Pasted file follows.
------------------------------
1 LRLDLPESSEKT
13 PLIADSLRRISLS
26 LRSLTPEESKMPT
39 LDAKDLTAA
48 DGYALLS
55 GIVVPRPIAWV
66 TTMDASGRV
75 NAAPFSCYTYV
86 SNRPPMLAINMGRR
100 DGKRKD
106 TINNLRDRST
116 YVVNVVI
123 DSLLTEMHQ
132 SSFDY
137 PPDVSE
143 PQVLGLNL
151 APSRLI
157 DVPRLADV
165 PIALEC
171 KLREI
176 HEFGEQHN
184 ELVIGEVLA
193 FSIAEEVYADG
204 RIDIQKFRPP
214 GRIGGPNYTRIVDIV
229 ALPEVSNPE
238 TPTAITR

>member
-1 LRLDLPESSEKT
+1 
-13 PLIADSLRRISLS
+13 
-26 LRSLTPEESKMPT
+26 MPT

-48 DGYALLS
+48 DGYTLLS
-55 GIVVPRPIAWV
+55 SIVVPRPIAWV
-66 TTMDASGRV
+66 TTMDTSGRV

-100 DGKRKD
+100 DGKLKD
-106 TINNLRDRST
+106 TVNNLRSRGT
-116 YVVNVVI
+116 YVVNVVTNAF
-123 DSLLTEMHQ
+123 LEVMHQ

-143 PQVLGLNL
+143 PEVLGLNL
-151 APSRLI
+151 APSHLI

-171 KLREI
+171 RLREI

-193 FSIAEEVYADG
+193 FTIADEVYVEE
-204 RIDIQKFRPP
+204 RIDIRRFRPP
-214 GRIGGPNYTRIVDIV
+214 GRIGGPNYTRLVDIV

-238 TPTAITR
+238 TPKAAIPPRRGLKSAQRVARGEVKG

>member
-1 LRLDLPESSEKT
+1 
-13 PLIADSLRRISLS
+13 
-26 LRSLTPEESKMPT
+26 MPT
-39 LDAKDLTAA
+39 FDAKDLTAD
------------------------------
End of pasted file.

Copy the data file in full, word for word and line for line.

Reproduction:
1 LRLDLPESSEKT
13 PLIADSLRRISLS
26 LRSLTPEESKMPT
39 LDAKDLTAA
48 DGYALLS
55 GIVVPRPIAWV
66 TTMDASGRV
75 NAAPFSCYTYV
86 SNRPPMLAINMGRR
100 DGKRKD
106 TINNLRDRST
116 YVVNVVI
123 DSLLTEMHQ
132 SSFDY
137 PPDVSE
143 PQVLGLNL
151 APSRLI
157 DVPRLADV
165 PIALEC
171 KLREI
176 HEFGEQHN
184 ELVIGEVLA
193 FSIAEEVYADG
204 RIDIQKFRPP
214 GRIGGPNYTRIVDIV
229 ALPEVSNPE
238 TPTAITR

>member
-1 LRLDLPESSEKT
+1 
-13 PLIADSLRRISLS
+13 
-26 LRSLTPEESKMPT
+26 MPT

-48 DGYALLS
+48 DGYTLLS
-55 GIVVPRPIAWV
+55 SIVVPRPIAWV
-66 TTMDASGRV
+66 TTMDTSGRV

-100 DGKRKD
+100 DGKLKD
-106 TINNLRDRST
+106 TVNNLRSRGT
-116 YVVNVVI
+116 YVVNVVTNAF
-123 DSLLTEMHQ
+123 LEVMHQ

-143 PQVLGLNL
+143 PEVLGLNL
-151 APSRLI
+151 APSHLI

-171 KLREI
+171 RLREI

-193 FSIAEEVYADG
+193 FTIADEVYVEE
-204 RIDIQKFRPP
+204 RIDIRRFRPP
-214 GRIGGPNYTRIVDIV
+214 GRIGGPNYTRLVDIV

-238 TPTAITR
+238 TPKAAIPPRRGLKSAQRVARGEVKG

>member
-1 LRLDLPESSEKT
+1 
-13 PLIADSLRRISLS
+13 
-26 LRSLTPEESKMPT
+26 MPT
-39 LDAKDLTAA
+39 FDAKDLTAD